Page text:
Tim Bruns / News Editor

The campus community was able to learn about misinformation as  part of the Sidore Lecture series held at Keene State.

The lecture was streamed on  Zoom and held in the flag room in the L.P. Young Student Center, with professor and author Cailin O’Connor as the speaker. O’Connor joined via Zoom because she was unable to make it to campus. 

O’Connor discussed many aspects of misinformation throughout an hour-long lecture that ended with a Q&A session. 

O’Connor described how misinformation has been around since the beginning of spreading information, and started off the lecture by talking about how misinformation spreads.

Most beliefs come from the people around us rather than our own experiences. When that happens, it allows for misbeliefs to come through, O’Connor said.

O’Connor also mentioned how confirmation bias adds to making misinformation worse. 

Another topic of discussion was how corporations use scientific research to support their product. This is known as the tobacco strategy, a method where, most notably, Big Tobacco would selectively share information, as well as take real research that backed their industry, but does not acknowledge research against, O’Connor explained.

Just because the science is real does not mean that it is good science, it depends on the context that it is shared in, O’Connor said.

One student that attended the lecture, Ryan Pacheco, said he is always looking for ways to get engaged with his major, Journalism, Multimedia and Public Relations (JMPR). 

He said he was interested to hear that scientists aren’t always paid off by propagandists. 

“I think I’ve also kind of fallen for the myth that a lot of the time it’s some kind of shady backroom kind of deals things,” Pacheco said. “Just to find out that they’re just hand picking that they trust.”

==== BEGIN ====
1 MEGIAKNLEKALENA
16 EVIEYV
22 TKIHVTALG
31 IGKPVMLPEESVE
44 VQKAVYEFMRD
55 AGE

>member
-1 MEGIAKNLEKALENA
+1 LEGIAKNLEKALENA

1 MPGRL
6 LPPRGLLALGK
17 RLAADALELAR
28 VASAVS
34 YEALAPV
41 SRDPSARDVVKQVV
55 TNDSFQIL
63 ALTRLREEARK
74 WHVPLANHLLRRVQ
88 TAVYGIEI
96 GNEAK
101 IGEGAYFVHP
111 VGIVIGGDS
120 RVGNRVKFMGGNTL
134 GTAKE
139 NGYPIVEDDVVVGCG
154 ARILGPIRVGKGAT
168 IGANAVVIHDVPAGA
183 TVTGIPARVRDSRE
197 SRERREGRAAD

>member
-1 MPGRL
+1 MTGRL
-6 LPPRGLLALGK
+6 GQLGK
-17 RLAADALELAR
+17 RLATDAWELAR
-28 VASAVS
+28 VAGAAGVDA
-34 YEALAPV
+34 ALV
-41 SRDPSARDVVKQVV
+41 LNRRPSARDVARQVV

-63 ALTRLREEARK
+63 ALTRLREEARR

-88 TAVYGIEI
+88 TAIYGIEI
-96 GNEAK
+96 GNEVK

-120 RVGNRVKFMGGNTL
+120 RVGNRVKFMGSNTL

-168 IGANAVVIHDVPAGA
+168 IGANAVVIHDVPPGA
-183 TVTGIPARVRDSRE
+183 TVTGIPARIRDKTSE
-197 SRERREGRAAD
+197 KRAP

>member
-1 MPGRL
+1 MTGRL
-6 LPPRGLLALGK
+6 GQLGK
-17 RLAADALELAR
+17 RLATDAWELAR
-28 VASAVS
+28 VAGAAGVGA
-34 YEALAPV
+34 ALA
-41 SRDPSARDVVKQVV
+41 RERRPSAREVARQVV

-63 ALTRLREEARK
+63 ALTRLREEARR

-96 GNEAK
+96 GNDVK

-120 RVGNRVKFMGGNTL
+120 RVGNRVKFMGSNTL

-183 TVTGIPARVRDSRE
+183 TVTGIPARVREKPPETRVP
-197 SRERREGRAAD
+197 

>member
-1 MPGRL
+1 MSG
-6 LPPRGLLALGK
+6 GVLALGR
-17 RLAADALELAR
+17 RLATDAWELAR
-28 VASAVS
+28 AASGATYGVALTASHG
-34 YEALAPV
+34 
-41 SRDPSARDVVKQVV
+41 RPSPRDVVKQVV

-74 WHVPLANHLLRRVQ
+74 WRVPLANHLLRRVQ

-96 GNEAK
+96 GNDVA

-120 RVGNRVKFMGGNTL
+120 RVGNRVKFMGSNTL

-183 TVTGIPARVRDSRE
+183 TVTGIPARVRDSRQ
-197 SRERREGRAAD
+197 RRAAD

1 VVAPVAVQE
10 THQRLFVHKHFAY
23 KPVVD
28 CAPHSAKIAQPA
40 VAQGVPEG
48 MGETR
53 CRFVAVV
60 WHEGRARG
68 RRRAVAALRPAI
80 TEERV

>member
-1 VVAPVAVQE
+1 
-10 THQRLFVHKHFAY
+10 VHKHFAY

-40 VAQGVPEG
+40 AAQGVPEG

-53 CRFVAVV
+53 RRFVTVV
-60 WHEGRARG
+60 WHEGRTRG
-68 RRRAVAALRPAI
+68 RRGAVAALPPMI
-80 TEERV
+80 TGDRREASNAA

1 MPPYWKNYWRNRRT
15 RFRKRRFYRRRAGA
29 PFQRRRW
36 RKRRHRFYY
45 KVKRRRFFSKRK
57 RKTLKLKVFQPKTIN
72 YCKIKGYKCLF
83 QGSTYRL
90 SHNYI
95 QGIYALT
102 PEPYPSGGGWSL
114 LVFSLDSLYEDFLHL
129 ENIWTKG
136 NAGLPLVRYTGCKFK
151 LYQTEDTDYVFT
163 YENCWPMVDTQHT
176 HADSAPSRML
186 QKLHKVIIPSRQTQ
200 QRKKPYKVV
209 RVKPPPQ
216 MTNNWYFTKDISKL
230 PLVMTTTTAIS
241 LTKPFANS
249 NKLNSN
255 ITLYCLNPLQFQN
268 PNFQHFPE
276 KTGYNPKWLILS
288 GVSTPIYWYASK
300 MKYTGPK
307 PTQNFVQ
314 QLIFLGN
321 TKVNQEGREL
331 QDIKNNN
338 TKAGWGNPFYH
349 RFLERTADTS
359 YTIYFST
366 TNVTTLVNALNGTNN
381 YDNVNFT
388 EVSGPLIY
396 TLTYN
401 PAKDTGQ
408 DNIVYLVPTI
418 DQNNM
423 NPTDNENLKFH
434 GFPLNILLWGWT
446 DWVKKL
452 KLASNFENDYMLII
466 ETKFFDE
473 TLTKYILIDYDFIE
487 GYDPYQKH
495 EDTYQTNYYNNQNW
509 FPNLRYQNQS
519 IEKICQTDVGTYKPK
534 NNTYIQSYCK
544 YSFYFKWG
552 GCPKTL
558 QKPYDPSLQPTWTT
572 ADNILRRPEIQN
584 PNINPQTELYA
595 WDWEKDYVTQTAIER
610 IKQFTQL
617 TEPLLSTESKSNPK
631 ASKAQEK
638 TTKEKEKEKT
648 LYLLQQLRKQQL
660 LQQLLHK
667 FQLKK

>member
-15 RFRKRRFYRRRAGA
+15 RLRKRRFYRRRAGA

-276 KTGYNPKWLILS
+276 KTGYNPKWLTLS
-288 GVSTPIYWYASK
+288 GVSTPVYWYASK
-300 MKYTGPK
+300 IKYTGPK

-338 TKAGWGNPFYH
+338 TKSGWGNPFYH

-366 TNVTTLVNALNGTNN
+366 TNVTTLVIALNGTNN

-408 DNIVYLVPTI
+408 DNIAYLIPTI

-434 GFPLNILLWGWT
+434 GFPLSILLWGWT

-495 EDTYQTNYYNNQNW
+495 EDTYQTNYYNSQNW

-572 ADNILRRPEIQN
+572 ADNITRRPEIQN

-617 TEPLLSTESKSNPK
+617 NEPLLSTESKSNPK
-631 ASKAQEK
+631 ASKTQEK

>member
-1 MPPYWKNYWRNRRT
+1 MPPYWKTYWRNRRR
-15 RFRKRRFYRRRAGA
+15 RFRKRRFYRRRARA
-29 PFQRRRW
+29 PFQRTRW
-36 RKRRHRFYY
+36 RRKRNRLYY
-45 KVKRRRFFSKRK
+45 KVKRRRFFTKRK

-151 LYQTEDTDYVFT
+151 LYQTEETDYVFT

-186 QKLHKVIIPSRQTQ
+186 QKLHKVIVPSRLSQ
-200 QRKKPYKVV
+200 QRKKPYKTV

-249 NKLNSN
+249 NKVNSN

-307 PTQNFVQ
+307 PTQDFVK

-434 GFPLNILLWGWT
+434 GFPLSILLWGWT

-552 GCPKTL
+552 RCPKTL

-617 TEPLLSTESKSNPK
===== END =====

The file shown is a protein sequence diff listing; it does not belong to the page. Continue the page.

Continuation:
One of the organizers,accreditation and assessment officer Kimberly Schmidl-Gagne, said she found O’Connor talking about how journalists play a role in how misinformation spreads an interesting aspect. 

O’Connor said that journalists are sometimes too balanced in how they present their facts in an attempt to have fair reporting, and that can lead to worse reporting.

“Sometimes we are too gentle about the things that we talk about, which is that journalism [is] balanced, and I like that she wasn’t. She just kind of put it out there, sometimes journalists shouldn’t do these things because that’s not the right way to present information,” said Schmidl-Gagne.

“There are places to talk about different sides of issues, then there are places where facts are facts,” Schmidl-Gagne added.

This semester’s Sidore lecture themes are on topics surrounding misinformation, Schmidl-Gagne said. 

She added that they asked this year’s distinguished teacher, JMPR department chair and Equinox advisor Julio Del Sesto, to pick the theme. 

This lecture and the coming lectures for the rest of the semester will be on misinformation surrounding different topics.

“I think it’s helpful when you don’t just do bubbles that float in the air, but you’re connecting a lecture series along and do a few different things on the same topic,” said Schmidl-Gagne.


Tim Bruns can be contacted at


Share and Enjoy !